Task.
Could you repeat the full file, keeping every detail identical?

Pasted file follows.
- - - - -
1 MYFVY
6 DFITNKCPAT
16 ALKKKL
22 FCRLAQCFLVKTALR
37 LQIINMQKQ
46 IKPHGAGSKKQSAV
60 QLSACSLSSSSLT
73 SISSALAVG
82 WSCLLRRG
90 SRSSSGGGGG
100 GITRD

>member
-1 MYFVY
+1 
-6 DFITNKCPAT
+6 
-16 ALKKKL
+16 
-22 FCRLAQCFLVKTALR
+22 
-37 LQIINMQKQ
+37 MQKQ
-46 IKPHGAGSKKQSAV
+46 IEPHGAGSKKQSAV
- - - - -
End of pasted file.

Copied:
1 MYFVY
6 DFITNKCPAT
16 ALKKKL
22 FCRLAQCFLVKTALR
37 LQIINMQKQ
46 IKPHGAGSKKQSAV
60 QLSACSLSSSSLT
73 SISSALAVG
82 WSCLLRRG
90 SRSSSGGGGG
100 GITRD

>member
-1 MYFVY
+1 
-6 DFITNKCPAT
+6 
-16 ALKKKL
+16 
-22 FCRLAQCFLVKTALR
+22 
-37 LQIINMQKQ
+37 MQKQ
-46 IKPHGAGSKKQSAV
+46 IEPHGAGSKKQSAV